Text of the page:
Second-round picks are hard to get too excited about. Rarely do the players snagged in the latter half the NBA Draft amount to anything worth remembering; improbable gems like Draymond Green and Manu Ginobili are exceptions, not the norm.
Searching for steals has been a particularly futile operation for the Raptors. Uros Slokar, DeeAndre Hulett, Remon Van de Hare, Tomislav Zubcic - these aren't made up names - they're all potential answers to a future Matt Devlin trivia question as Raptors' second-rounders who could never make it in the league.
All told, 13 players have heard their name called by Toronto in the final thirty picks - a set of players that has played just 600 NBA games combined. Take out the 255 games played by 2006 selection P.J. Tucker and the 160 played by Quincy Acy since 2012 and the Raptors' second-round track record looks even more bleak. For context, consider that Damon Stoudamire, the team's first ever draft choice, laced up for 878 games on his own.
That's a long-winded way of saying that Norman Powell, the 46th-overall pick, will probably never amount to much in the NBA. But that doesn't mean we can't hope and dream that Masai Ujiri just unearthed an outlier with the pick received as part of the Greivis Vasquez deal.
Here's what UCLA product Norman Powell will bring to the Raptors' organization.
Date of Birth: July 25, 1993
Weight: 215 lbs
Position: Shooting Guard
Ranked the #50 prospect by Draft Express, 8th among Seniors.
Stats via Sports Reference
Powell, 22, took an old-school college journey, the kind we rarely see in an era where one-and-done 19-year-olds are the target demographic for NBA teams in the draft. Coming out of high-school he was a Top-50 recruit, but despite his high profile, he failed to lock down steady minutes upon arriving at UCLA. After playing a bit part for Ben Howland's Bruins in his freshman and sophomore seasons, Powell upped his efficiency and production with a more prominent role in his final two college campaigns - and boosted his draft stock in the process.
He played well enough in those two years to be named an Honorable Mention for the Pac-12 All Defensive teams in both his junior and senior years, and wrapped his collegiate career with All Pac-12 First-Team honors this past season (along with Raptors first-rounder Delon Wright).
If Powell is going to succeed in the NBA, it will be because of his supreme athleticism and physical build. Sure, he stands just 6'4 - but you can't consider him undersized for a shooting guard given his 6'11 wingspan.
As his career numbers indicate, he's not a shooter by any means. The Draft Express video below illustrates his flawed, complicated release:
What the video also showcases though, is his Space Jam-inspired leaping ability. His 40.5 inch vertical jump ranked 7th at the NBA Draft Combine, and he puts that skill to use when attacking the basket. He's a smooth - and at times, vicious - finisher around the hoop. In his third season at UCLA, he showed some serious promise by converting 60.7 percent of his two-point attempts. With a success rate like that, his porous deep-shooting didn't stand out as much. A 10 percent fall-off from inside the line in 2014-15 amplified his shaky three-point stroke though.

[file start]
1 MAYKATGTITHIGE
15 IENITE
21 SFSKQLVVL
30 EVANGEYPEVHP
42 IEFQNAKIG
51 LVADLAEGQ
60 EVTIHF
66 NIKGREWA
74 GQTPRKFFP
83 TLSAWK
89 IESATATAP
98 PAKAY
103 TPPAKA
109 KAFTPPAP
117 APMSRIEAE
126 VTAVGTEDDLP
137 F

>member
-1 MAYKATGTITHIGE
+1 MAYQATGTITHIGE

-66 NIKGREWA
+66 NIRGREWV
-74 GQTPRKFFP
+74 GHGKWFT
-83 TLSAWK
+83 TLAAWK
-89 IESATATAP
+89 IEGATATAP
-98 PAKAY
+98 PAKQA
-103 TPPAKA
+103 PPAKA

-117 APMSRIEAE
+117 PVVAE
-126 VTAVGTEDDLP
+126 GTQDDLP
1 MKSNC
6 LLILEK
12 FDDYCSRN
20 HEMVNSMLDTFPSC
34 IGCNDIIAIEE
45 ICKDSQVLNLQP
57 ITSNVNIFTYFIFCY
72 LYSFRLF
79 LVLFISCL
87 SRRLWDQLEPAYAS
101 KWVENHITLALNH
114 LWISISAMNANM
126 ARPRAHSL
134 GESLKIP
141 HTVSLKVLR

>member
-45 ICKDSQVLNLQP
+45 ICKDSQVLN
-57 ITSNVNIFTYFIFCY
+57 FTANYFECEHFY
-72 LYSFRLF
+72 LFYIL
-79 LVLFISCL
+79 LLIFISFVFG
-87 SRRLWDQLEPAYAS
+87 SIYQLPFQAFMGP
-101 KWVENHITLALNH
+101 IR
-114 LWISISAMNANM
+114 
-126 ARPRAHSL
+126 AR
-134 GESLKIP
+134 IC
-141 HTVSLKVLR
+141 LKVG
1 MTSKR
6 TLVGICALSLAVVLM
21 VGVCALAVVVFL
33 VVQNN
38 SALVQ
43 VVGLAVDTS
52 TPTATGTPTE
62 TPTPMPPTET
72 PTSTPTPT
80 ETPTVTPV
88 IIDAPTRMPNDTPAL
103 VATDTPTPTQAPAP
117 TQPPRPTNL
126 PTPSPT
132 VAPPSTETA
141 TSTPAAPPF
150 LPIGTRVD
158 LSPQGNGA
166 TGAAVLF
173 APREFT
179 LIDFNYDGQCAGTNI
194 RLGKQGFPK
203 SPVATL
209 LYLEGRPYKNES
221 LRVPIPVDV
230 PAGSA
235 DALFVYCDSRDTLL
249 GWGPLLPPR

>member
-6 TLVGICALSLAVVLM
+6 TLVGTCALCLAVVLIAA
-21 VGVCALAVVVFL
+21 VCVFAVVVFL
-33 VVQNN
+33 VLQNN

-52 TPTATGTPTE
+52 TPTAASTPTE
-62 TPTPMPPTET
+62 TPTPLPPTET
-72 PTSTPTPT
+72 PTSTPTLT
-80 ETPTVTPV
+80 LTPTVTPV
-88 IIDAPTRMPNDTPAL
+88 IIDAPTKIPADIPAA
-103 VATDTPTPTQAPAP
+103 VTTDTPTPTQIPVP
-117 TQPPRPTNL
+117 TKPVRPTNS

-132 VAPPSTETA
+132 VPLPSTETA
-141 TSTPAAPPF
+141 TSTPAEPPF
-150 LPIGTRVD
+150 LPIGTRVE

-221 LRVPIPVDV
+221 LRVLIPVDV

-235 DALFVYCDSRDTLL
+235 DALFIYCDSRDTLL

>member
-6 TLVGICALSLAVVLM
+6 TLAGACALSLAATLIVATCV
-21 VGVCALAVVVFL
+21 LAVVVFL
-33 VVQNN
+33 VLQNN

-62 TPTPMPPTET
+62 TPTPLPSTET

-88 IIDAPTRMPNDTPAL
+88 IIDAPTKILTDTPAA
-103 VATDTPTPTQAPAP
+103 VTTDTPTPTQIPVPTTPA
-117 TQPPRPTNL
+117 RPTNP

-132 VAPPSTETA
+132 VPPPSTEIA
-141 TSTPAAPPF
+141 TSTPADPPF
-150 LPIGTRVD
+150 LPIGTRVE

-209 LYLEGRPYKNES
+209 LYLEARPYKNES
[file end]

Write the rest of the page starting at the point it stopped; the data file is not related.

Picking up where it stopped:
Defensively, Powell is able to use his monstrous wingspan to hassle opposing guards, seal off penetration attempts and force steals - all things he will have to do at the next level in order to make up for his offensive deficiencies. Given his athletic ability, there is no reason to think he can't stay with opposing shooting guards. Not to mention, if he is able to carve himself out a steady rotation spot with the Raptors down the road, he will likely be able to guard the kinds of point guards that destroyed Toronto's perimeter defenders last year.
In a couple years time, a second-unit back court of Wright and Powell could be a defensive behemoth - even if they have trouble scoring the ball themselves.
As has been mentioned, there is no use getting worked up over a team's second-round pick. You could be disgruntled about the Raptors choosing Powell instead of Dakari Johnson (48th-overall) or Branden Dawson (56th), but it's about as logical as getting miffed over losing a roulette bet on Black-15.
Like with most second-rounders, it's more than likely that Powell's weaknesses will keep him from ever being a regular NBA contributor. Unless he can figure out how to knock down outside shots consistently, Powell's ceiling is probably as a defensive ringer at the end of the bench - kind of like what Chuck Hayes was in Toronto's big man rotation this year.
There is however, always the remote possibility of him re-working his game and becoming something more. Maybe he'll re-construct his shooting mechanics and become an ultimate "Three-and-D" guy, or become a defender so elite that he can't be relegated to bench duty. Hell, with his skill set, he could be a future out-of-nowhere Dunk Contest champion a la Jeremy Evans in 2012.
That's the fun part about second-rounders. When they do surpass expectations and become NBA contributors - or even stars - it's incredibly rewarding to behold. With Powell, it might be best for us to put him out of our minds, let him work on his game with the new Raptors' D-League squad next season, and embrace the bonus it will be if he does one day make an impact with the big club.
What are your thoughts on new Raptor Norman Powell?